January 8, 2007
Walking through a river in Belize, carrying a Styrofoam takeout container that holds chicken, rice and vegetables and wearing a helmet, I feel ridiculous. It’s hard to believe that the greatest adventure on a trip through the Yucatan Peninsula lies just ahead.My husband, Mike, and I are with five other people following a guide to one of the ancient Maya’s sacred caves. Aktun Tunichil Muknal, or Cave of the Stone Sepulchre, lies 40 minutes ahead, concealed by jungle. Our guide, Renan, says we’ll eat lunch at the mouth of the cave before venturing inside.
We’ll spend three and a half hours inside the cave, following single file behind him, he says. What we’ll see in the dark recesses of this mysterious cave is what has drawn all of us to this particular tour – pottery that’s more than 1,000 years old, and skeletons of people the Mayans sacrificed to their gods.It’s a far cry from the typical places tourists visit when they venture inland on the Yucatan Peninsula. Most people who fly into Cancun like we did are there for the pristine beaches, throbbing spring-break-style nightlife and maybe a trip to the Mayan pyramids at Chichen Itza. We knew about all that, but our agenda took us elsewhere.
It’s hard to know where to start when immersing yourself in the history of a culture that thrived between 300 and 900 AD. The Mayan people stretched from the northern Yucatan Peninsula down to El Salvador and Honduras, living in villages in the jungle and along the coasts, sometimes building vast cities with populations in the tens of thousands.The familiar, architectural face of the Mayan civilization is exactly what you get when you go to Chichen Itza, one of the largest Mayan cities. But we had seen photos of huge crowds standing in that city’s main plaza, and that was all we needed to stay away; we wanted to explore ruins on our own terms, sometimes with guides, and sometimes not.We started with the beachfront ruins of Tulum, just 40 minutes down the road from Cancun.Tulum was built right along the coastline, so its temples and buildings are set within tropical, palm-treed reach of the turquoise ocean. This “city” surrounded by three walls (the fourth is the ocean) is small and only takes about an hour to explore.Tulum was built after 1200 A.D. as a port to the larger ruins of Coba, located farther inland. Along with temples, the site has a number of elevated earth platforms, surrounded by stone, roughly 2 feet high. Homes used to sit atop these platforms, but their timbers have long since rotted away. Because of structural problems and graffiti within the site’s largest temple, visitors can no longer climb the stone steps to see rooms where rituals were once performed. But there were obvious carvings of Mayan gods on many of the structures.Visiting Tulum at the start of our trip was like a tasty appetizer before the huge meal yet to come.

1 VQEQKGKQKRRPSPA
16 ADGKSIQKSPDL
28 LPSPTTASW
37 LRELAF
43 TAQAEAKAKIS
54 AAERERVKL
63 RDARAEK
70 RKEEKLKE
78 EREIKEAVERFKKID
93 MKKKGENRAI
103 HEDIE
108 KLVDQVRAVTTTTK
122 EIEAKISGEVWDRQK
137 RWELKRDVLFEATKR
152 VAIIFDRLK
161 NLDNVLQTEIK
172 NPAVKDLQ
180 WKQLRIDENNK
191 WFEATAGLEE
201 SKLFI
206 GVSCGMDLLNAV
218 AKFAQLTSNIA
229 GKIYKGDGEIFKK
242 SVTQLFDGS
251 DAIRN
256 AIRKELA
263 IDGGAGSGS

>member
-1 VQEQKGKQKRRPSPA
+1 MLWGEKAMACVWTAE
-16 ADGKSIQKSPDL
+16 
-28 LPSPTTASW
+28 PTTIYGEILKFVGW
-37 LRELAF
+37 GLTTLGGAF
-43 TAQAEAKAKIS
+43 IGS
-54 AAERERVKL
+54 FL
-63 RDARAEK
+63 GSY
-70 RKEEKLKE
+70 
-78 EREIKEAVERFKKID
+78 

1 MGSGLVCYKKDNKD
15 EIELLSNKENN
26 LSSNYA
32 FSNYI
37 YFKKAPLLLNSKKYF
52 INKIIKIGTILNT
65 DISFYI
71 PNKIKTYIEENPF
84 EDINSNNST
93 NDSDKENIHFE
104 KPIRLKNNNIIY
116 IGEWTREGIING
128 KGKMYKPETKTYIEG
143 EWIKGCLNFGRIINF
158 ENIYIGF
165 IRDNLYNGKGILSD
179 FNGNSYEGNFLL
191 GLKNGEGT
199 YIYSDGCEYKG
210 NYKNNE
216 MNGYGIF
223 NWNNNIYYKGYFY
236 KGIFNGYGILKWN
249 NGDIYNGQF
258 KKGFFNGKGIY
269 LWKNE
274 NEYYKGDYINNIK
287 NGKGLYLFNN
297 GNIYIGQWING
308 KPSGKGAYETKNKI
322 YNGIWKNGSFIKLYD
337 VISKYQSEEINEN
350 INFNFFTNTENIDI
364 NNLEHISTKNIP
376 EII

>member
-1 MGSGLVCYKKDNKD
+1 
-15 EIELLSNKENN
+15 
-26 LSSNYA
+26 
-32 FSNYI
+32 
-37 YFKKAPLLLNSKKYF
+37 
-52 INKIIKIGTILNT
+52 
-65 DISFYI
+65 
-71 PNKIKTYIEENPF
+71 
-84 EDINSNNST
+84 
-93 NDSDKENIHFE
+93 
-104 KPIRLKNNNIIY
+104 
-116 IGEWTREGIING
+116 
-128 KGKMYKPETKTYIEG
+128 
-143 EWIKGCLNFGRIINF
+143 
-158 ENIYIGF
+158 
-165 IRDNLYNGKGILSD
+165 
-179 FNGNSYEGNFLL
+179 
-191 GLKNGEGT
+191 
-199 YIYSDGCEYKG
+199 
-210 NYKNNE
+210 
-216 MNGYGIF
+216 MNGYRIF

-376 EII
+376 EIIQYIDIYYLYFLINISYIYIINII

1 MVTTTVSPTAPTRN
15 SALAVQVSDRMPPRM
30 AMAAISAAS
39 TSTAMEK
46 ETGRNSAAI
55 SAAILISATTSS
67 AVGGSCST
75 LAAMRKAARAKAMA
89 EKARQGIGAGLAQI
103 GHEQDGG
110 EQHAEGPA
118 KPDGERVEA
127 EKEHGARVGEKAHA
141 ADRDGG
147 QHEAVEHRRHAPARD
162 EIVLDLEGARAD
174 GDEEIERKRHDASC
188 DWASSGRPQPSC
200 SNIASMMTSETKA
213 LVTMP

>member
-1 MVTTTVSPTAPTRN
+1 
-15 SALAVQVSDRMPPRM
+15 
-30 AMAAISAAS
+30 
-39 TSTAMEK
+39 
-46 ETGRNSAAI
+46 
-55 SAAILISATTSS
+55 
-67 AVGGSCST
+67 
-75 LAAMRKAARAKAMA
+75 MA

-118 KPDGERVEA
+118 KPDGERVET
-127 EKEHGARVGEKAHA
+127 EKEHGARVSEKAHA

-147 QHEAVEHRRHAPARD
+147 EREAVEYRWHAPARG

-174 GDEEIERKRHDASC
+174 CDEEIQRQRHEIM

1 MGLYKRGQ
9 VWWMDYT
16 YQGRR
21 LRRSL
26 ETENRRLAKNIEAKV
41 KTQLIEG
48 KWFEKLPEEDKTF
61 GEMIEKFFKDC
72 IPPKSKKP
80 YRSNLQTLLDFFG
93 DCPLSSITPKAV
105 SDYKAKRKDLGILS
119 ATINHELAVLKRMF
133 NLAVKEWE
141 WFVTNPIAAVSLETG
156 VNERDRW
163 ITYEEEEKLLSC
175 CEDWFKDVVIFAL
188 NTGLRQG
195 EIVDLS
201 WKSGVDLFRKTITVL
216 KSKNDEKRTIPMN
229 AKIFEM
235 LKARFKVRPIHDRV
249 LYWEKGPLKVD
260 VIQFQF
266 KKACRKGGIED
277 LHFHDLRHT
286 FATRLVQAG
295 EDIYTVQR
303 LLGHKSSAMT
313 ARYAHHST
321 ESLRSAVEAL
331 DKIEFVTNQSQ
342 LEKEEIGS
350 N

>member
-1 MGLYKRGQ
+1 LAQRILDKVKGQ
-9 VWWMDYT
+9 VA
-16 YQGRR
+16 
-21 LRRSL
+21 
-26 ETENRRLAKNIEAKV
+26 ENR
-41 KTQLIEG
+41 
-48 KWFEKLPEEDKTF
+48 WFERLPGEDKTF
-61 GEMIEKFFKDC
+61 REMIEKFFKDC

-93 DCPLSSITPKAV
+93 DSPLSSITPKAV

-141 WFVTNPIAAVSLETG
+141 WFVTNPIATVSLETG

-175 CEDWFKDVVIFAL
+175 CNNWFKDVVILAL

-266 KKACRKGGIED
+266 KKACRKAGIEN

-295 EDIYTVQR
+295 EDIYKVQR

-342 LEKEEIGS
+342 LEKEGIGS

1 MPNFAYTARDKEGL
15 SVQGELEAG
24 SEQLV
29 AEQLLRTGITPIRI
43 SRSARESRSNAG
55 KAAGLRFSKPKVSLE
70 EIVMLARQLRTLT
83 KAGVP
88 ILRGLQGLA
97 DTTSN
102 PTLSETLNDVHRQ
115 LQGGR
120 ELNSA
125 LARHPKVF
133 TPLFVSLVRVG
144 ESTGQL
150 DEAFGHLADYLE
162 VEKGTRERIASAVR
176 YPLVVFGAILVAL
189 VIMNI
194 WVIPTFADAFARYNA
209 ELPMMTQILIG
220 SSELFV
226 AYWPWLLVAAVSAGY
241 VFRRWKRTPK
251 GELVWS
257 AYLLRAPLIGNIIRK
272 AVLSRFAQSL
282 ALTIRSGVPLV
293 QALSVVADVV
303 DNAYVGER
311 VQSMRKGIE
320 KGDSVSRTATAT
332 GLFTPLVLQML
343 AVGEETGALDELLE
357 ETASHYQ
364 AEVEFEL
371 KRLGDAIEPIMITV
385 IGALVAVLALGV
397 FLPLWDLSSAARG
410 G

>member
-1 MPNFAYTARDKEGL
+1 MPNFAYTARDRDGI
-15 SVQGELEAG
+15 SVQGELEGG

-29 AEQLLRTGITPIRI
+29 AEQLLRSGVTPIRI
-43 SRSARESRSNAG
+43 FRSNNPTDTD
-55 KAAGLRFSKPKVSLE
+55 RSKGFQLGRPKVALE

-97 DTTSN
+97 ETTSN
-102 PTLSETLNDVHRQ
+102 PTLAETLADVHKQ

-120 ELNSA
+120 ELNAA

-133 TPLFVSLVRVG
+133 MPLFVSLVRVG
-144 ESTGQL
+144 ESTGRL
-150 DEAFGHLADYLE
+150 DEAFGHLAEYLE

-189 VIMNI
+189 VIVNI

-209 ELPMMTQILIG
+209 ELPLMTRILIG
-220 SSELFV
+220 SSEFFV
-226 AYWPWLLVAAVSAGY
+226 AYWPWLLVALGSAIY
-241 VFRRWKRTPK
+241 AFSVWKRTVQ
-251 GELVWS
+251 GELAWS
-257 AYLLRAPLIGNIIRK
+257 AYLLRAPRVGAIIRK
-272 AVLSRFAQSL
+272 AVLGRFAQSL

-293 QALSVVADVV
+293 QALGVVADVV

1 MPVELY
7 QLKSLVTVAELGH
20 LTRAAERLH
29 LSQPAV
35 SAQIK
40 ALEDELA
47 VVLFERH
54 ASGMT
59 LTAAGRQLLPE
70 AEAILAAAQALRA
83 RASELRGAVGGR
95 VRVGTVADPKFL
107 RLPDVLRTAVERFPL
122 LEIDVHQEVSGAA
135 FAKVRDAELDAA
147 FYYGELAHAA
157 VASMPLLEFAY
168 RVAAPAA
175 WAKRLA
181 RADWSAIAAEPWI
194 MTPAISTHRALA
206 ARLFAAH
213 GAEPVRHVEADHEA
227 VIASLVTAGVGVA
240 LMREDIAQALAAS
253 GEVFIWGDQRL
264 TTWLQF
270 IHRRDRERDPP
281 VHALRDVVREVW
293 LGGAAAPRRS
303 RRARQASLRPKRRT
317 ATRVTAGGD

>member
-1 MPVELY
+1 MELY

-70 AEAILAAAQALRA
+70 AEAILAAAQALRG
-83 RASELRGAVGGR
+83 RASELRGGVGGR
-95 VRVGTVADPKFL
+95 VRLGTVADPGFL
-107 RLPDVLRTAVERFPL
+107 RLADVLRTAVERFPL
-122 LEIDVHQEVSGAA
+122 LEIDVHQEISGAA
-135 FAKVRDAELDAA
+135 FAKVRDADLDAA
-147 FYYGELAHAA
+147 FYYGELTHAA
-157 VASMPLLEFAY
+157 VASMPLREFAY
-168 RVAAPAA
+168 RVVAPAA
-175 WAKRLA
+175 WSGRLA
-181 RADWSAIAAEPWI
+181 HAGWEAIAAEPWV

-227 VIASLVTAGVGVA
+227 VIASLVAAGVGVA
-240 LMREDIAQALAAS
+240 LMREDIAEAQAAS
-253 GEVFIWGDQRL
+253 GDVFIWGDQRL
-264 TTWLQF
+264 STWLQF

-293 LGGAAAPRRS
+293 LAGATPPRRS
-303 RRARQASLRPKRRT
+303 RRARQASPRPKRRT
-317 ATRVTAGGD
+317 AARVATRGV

Another relatively small site that was nevertheless chock full of archeological enlightenment is in San Ignacio, Belize.This small town has made itself a hub for eco-travelers: cave tours, river trips and jungle exploration. Uphill from San Ignacio is Cahal Pech, or “Place of Ticks.” The ticks arrived when the area became a grazing field for cattle, after the Mayan site was abandoned. As pleasant as “Place of Ticks” sounds, Cahal Pech is a good primer on Mayan building techniques. Open plazas are surrounded by stone temples that lead into warrens of rooms, all long and narrow because the triangular stone “arches” (sometimes referred to as the “Maya Arch”) cannot support the width that rounded arches can.Each room has a platform about 4 feet high and as wide as a twin bed, that were used as the primary “furniture” for eating, sleeping – you name it. Cahal Pech has a number of plazas, large and small, and a ball court where games were played. Bats have taken up residence in some of the complex’s inner rooms.There are hundreds of fascinating tidbits when it comes to ancient Mayan culture. History books will teach you about their written language and their advanced understanding of astronomy; their surprisingly accurate annual calendar even included eclipses.But touring the ruins and viewing relics reveals more about everyday life. Mayans believed that flattened foreheads and crossed eyes were attractive and a sign of nobility. They would sandwich some infants’ heads between boards to make their skulls less round, and perhaps dangle something between the child’s eyes to cross their eyes. Mayans of true noble birth drilled pieces of jade into their teeth, and leaders in the biggest Mayan cities were buried with ornate jade masks.Cahal Pech has a visitor center with a helpful diorama of the site and ancient pots and clay toys, but we had bigger fish to fry.
Caves were some of the Mayan’s most ceremonial places. Mayawalk Tours and one other tour company in San Ignacio provide tours of Aktun Tunichil Muknal (known as the ATM tour), one such sacred cave.Aktun Tunichil Muknal was known by locals around San Ignacio but undisturbed because of its sacred status, until archaeologists and cavers explored it fully in the 1980s. These days tour groups are closely monitored – no more than two tours per day, with fewer than eight people on each tour. And it’s no wonder, given that the tour includes stepping mere inches away from 1,500-year-old pots.After the jungle hike and lunch, our tour guide, Renan, gathered us around to explain the sanctity of caves in Mayan culture. It’s possible that only the most revered of religious leaders were allowed into these caves, as Mayans felt these spaces were part of the underworld. In their culture, stalactites overhead represented roots of trees entering the underworld from the earth above.Mayans would enter the caves carrying pots, large and small, and perhaps even leading a young person in to the space to be sacrificed to the gods. Being sacrificed was an honor, Renan said, and young people – babies and toddlers, even – were sometimes killed specifically because of their purity of spirit.Because a branch of a creek runs directly through Aktun Tunichil Muknal, entry begins with a swim into the mouth of the cave. We each wore headlamps on our hard hats and trekked into darkness for a third of a mile, sometimes up to our ankles in the creek, sometimes bobbing along in neck-deep water. Deep underground, a scramble up some rocks leads to a ceremonial room on a shelf above the creek.